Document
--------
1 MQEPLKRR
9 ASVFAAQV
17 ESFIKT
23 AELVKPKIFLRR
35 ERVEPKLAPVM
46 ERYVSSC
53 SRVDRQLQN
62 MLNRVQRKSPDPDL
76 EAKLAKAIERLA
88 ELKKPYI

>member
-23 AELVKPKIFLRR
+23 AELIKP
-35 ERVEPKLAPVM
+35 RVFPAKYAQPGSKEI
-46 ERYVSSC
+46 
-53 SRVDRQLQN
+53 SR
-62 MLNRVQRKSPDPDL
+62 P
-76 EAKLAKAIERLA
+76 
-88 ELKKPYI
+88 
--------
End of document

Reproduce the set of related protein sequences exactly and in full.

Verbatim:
1 MQEPLKRR
9 ASVFAAQV
17 ESFIKT
23 AELVKPKIFLRR
35 ERVEPKLAPVM
46 ERYVSSC
53 SRVDRQLQN
62 MLNRVQRKSPDPDL
76 EAKLAKAIERLA
88 ELKKPYI

>member
-23 AELVKPKIFLRR
+23 AELIKP
-35 ERVEPKLAPVM
+35 RVFPAKYAQPGSKEI
-46 ERYVSSC
+46 
-53 SRVDRQLQN
+53 SR
-62 MLNRVQRKSPDPDL
+62 P
-76 EAKLAKAIERLA
+76 
-88 ELKKPYI
+88 